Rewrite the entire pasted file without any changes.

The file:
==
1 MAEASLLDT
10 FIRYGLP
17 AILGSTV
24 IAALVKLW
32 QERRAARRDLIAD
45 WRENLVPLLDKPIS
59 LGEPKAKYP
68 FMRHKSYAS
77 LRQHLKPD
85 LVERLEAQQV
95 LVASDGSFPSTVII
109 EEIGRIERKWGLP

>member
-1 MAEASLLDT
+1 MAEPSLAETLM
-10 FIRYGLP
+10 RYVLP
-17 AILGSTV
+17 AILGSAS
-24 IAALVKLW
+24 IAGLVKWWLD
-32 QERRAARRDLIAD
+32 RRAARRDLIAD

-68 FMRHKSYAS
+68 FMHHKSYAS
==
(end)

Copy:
1 MAEASLLDT
10 FIRYGLP
17 AILGSTV
24 IAALVKLW
32 QERRAARRDLIAD
45 WRENLVPLLDKPIS
59 LGEPKAKYP
68 FMRHKSYAS
77 LRQHLKPD
85 LVERLEAQQV
95 LVASDGSFPSTVII
109 EEIGRIERKWGLP

>member
-1 MAEASLLDT
+1 MAEPSLAETLM
-10 FIRYGLP
+10 RYVLP
-17 AILGSTV
+17 AILGSAS
-24 IAALVKLW
+24 IAGLVKWWLD
-32 QERRAARRDLIAD
+32 RRAARRDLIAD

-68 FMRHKSYAS
+68 FMHHKSYAS